Luizhou Forest City shows China is leading the field in green architecture

Arguably, this city plan doesn’t mention much about wood in architecture.

However, the Liuzhou Forest City commissioned by Liuzhou Municipality Urban Planning is envisioned to be a new green city that fights air pollution. It is now under construction and will be completed by 2020.

The Master Plan by Stefano Boeri Architetti sees a city where offices, houses, hotels, hospitals and schools are entirely covered by plants and trees. It is located mountainous area of Guangxi in southern China, an area that covers 175 hectares along the Liujiang river.

Once completed, the new city will be home to 30,000 people, absorb almost 10,000 tonnes of CO2 and 57 tonnes of pollutants per year and produce approximately 900 tonnes of oxygen. It will also have 40,000 trees and almost one million plants of over 100 species.

The new green city, entirely wired, will be connected to Liuzhou through a fast rail line used by electric cars and will host various residential areas, commercial and recreational spaces, two schools and a hospital.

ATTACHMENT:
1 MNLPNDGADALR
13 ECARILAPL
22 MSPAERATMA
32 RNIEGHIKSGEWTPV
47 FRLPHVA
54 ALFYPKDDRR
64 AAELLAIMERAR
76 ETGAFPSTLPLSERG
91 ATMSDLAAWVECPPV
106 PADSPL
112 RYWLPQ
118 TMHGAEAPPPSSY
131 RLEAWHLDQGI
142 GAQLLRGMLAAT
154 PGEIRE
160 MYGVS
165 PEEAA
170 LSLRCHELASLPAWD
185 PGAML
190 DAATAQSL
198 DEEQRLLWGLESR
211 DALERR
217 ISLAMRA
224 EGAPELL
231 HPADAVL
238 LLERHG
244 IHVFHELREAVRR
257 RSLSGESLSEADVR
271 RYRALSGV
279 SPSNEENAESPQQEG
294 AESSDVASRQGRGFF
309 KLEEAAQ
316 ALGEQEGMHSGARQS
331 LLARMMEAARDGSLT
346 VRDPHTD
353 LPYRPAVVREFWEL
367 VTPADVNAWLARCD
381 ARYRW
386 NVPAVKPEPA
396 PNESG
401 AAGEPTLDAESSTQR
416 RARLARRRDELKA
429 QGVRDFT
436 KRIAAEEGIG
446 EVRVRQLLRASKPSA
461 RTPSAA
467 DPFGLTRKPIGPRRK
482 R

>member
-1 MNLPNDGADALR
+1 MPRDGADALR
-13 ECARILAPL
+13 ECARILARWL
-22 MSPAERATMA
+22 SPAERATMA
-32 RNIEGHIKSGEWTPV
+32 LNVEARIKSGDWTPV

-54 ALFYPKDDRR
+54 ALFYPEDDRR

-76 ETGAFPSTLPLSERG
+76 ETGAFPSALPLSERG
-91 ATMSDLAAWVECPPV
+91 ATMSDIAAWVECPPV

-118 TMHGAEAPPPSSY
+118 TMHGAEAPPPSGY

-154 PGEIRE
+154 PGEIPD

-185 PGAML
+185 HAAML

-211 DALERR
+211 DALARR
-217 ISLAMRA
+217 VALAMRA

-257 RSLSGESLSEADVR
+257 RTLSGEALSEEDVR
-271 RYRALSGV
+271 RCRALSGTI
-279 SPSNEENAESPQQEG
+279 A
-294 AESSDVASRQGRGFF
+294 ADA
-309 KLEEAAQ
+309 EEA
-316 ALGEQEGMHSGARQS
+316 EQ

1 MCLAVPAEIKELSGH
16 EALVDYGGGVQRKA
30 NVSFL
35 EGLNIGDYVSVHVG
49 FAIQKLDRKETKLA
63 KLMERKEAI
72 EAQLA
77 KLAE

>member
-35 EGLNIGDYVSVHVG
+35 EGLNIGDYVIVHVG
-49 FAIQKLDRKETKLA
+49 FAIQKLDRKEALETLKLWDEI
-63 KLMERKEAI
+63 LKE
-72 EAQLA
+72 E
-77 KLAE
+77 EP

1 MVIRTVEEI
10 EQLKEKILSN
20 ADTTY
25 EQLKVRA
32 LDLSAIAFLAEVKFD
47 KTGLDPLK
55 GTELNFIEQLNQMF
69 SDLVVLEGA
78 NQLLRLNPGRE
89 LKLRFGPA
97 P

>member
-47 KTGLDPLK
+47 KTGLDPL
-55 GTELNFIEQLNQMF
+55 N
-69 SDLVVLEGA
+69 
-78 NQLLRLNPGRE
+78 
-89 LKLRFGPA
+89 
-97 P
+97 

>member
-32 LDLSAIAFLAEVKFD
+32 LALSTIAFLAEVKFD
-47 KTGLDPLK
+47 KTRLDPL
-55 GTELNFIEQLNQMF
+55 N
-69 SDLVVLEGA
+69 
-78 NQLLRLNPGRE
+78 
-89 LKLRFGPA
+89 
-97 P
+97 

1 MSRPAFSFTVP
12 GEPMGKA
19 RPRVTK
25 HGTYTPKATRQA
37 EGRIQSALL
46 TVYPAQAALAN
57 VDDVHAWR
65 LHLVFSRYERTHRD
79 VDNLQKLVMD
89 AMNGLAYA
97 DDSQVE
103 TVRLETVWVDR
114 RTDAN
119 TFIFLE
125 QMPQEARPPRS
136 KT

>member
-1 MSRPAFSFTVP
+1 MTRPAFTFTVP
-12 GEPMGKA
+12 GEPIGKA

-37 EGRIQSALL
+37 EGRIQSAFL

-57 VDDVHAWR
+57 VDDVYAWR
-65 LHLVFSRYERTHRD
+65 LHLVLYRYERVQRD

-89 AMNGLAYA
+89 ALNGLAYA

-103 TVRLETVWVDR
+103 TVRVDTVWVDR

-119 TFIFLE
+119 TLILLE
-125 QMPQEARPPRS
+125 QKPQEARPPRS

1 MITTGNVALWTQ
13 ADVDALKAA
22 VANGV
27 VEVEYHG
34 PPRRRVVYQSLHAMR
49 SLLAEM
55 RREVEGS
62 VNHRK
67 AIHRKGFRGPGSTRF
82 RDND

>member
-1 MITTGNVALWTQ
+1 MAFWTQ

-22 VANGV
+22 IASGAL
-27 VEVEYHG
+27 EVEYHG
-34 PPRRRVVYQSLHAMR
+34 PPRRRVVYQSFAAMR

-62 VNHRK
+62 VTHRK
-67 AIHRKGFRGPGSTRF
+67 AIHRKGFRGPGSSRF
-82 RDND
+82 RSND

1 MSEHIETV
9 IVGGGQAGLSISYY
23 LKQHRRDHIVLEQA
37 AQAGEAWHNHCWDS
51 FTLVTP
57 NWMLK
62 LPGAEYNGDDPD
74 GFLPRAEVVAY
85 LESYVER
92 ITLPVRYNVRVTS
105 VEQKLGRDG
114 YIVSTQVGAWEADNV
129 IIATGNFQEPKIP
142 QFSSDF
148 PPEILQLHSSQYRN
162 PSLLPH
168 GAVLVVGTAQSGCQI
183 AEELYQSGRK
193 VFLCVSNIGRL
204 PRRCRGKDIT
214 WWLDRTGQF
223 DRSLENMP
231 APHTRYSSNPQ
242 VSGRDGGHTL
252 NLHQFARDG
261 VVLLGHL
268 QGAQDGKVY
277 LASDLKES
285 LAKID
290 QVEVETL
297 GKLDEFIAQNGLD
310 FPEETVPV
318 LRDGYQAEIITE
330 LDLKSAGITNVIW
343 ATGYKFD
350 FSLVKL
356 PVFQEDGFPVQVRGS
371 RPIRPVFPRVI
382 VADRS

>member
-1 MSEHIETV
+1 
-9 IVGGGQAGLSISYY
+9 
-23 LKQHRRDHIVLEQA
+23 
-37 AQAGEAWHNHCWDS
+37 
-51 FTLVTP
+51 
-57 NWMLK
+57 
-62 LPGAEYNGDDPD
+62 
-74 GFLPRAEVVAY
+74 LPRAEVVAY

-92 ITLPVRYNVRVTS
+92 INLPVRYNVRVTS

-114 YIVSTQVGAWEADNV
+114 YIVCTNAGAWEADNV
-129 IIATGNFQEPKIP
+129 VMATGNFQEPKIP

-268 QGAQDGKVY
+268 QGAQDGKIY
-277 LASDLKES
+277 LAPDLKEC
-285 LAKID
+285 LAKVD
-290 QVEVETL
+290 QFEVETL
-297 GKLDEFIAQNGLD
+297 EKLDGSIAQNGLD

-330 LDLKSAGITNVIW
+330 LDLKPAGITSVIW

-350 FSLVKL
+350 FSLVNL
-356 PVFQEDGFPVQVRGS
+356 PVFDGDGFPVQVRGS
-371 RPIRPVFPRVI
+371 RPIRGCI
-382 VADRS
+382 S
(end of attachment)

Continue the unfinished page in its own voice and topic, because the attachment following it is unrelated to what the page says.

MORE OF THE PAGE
Liuzhou Forest City will have all the characteristics of an energy self- sufficient urban establishment: geothermal energy for interior air- conditioning and solar panels over the roofs for collecting renewable energy.

Right after the success of Vertical Forest in Milan Stefano Boeri Architetti has continued on its research for a new generation of architecture and urban environment threatened by climate change. The Milan model will also be replicated in many other parts of the world and in China in Nanjing, Shanghai and Shenzhen.


For the first time in China and in the world, an innovative urban settlement will combine the challenge for energy self-sufficiency and for the use of renewable energy with the challenge to increase biodiversity and to effectively reduce air pollution in urban areas thanks to the multiplication of vegetable and biological urban surfaces.

The diffusion of plants, not only in the parks and gardens or along the streets, but also over building facades, will allow the energy self-sufficient city to improve the air quality (absorbing both CO2 and fine dust of 57 tonnes per year), to decrease the average air temperature, to create noise barriers and to improve the biodiversity of living species, generating the habitat for birds, insects and small animals that inhabit the Liuzhou territory.

Rendering by Stefano Boeri Architetti